Hello! My name is Amira Phillips and I will be a junior this upcoming school year. I attend Lankenau Environmental Science Magnet High School. I have many different interests. The one that has been the most fun and interesting is my SERIOUS love for the field of medicine. I have always wanted to be a doctor or a surgeon of some type. If you were to ask me, I consider myself a very eager person. I always want to learn something new or to add something different to my background. Part of how I ended up here at TRIP 2019 is my eagerness for science and my drive for success. I take a few weeks of each school year to research and apply to summer programs to challenge me and keep me busy. My summer programs are very important to me, as I aspire to go to college and medical school in the near future and I feel that my participation in summer programs makes me more interesting to colleges (when that time approaches).
I have just completed my first week at TRIP and so far I like it. I really like the morning part before the overlap which is where we do most of the lab work and research. My initial experiment that I have been assigned is “How does Ginkgo Biloba and head trauma affect adult locomotion?” I find this type of research very intriguing because I am interested in neuroscience and how the mind develops and responds to the environment, especially as we age. If you would have asked me a few years ago what would I be doing with my high school summers I wouldn't have thought about science summer programs.
Hi! My name is Madison Shelton and I will be a sophomore at Masterman High School. My passion for science, specifically biology, led me to TRIP. As soon as I opened the website for TRIP I was filled with excitement about the possibility of cultivating my interests in STEM. I am fascinated with the seemingly endless possibilities that lie in research and I hope to be able to pursue a career in biology. My first week at TRIP has left me eager to create and carry out my own project, and learn many skills along the way. I have already gained so much from TRIP in just two days- friends, knowledge, and my own vial of old fruit flies!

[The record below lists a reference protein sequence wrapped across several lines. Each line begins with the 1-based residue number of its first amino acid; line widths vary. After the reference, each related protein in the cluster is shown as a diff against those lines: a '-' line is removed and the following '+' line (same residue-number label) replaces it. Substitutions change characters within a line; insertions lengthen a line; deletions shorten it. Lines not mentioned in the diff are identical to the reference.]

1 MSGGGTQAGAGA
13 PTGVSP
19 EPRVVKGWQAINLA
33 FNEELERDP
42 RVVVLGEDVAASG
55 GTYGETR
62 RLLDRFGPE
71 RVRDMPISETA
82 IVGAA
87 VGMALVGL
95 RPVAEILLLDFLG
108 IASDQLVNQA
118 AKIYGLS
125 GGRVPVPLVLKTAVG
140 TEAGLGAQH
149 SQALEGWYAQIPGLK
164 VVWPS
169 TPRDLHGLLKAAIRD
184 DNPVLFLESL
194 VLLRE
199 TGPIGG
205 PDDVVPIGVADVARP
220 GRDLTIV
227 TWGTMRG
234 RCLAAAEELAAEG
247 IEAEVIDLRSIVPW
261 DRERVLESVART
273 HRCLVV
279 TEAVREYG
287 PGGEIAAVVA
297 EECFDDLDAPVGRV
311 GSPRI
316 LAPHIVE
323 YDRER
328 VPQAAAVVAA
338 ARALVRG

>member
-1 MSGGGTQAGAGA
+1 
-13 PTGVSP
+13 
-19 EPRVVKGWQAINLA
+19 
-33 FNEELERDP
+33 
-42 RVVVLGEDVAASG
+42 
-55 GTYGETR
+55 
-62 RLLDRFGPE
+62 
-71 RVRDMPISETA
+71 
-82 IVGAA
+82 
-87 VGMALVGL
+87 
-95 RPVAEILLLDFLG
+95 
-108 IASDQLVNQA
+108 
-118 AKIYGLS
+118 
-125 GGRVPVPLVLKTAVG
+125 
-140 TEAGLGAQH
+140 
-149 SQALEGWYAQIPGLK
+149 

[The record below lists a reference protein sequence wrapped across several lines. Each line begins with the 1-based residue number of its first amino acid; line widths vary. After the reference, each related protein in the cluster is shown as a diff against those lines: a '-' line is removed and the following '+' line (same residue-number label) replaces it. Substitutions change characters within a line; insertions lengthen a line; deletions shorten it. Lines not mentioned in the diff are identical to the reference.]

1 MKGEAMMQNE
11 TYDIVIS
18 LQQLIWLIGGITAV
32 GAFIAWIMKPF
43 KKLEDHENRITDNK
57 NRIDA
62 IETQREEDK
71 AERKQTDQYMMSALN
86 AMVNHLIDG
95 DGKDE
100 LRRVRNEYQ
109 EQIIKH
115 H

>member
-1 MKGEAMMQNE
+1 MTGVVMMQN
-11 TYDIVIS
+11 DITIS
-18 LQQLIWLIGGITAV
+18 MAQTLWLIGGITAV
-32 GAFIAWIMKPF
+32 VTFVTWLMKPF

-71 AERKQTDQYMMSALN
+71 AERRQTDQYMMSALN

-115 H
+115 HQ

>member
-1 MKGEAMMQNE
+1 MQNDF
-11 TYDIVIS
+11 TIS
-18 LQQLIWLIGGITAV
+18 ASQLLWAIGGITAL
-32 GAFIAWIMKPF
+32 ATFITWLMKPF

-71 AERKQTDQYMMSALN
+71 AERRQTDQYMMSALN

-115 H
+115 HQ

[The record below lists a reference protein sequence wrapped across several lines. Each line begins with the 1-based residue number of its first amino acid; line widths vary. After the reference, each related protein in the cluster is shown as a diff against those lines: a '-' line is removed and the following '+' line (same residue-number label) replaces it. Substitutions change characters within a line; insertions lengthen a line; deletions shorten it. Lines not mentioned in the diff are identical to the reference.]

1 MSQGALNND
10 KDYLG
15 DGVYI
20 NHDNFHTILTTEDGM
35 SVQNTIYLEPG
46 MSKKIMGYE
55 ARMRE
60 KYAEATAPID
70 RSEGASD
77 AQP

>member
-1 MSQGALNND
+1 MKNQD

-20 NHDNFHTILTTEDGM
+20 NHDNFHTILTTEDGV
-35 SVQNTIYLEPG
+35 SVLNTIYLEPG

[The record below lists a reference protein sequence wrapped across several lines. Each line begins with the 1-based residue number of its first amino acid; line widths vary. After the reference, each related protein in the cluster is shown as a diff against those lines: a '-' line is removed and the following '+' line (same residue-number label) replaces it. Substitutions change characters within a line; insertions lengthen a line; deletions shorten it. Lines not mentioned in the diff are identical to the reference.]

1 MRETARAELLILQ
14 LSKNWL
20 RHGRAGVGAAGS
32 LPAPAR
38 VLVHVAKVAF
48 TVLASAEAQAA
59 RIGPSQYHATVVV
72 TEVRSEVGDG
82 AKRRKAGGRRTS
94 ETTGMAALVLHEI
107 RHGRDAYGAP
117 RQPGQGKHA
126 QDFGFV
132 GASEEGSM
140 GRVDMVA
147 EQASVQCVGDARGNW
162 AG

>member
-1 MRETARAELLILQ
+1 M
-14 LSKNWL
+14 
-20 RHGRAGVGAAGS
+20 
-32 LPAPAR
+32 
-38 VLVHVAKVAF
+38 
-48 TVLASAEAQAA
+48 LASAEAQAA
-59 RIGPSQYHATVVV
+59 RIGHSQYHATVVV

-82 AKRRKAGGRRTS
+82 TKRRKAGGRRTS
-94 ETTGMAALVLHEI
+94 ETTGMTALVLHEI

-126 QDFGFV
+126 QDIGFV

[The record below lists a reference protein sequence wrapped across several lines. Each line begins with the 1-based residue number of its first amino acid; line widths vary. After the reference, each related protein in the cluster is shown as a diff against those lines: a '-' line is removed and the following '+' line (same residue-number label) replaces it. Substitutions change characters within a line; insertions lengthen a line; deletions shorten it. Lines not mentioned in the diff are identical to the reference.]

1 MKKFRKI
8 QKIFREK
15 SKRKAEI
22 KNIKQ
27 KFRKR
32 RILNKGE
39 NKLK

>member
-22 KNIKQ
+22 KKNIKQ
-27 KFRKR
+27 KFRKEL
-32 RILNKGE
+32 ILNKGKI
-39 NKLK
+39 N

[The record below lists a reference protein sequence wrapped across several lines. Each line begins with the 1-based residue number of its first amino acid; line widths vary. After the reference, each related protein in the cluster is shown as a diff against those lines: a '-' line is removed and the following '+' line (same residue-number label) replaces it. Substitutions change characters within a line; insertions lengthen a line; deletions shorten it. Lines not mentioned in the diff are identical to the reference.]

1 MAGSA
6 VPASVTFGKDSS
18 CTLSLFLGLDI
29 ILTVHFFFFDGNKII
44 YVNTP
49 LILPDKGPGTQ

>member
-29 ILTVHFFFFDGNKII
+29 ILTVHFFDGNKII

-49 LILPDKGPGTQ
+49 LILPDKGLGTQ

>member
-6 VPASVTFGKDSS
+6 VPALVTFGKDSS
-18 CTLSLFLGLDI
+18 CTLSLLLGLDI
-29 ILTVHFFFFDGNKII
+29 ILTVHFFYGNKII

In school, I am always looking for a new club to join or interest to pursue. In the past year I have tried to learn (though rather unsuccessfully) coding and American Sign Language, and joined my school’s yoga club, feminist club, and philosophy club. I have also been playing the violin for 7 years through my school and I play for their orchestra. My favorite extracurricular, however, is rowing for Philadelphia City Rowing. In my free time I enjoy watching Netflix, babysitting, and listening to music.
I am excited to be a part of TRIP and for all the new experiences to come!
I picked the morning session which is 5 hours long. I am working at McDonald’s this summer and I usually have 5 hour long shifts. It felt as if the day was way too long! That thought got blown out the window after the first day. Right after the 30 minute lecture, we went at it full throttle. Using pipettes, making solutions, filling vials, and this was only the first day. This pattern didn’t change at all the next session. We sorted flies, and made grape plates. Those five hours became the fastest five hours of my entire life. The entire day goes by in a flash. I would say time goes by when you’re having fun, but that would be an understatement. I have been wanting a summer camp like this for so long. A camp that is beneficial but also, doesn’t feel like an eternity everyday. Overall, I made some assumptions about TRIP that were easily proven wrong, and I am excited to be proven wrong again.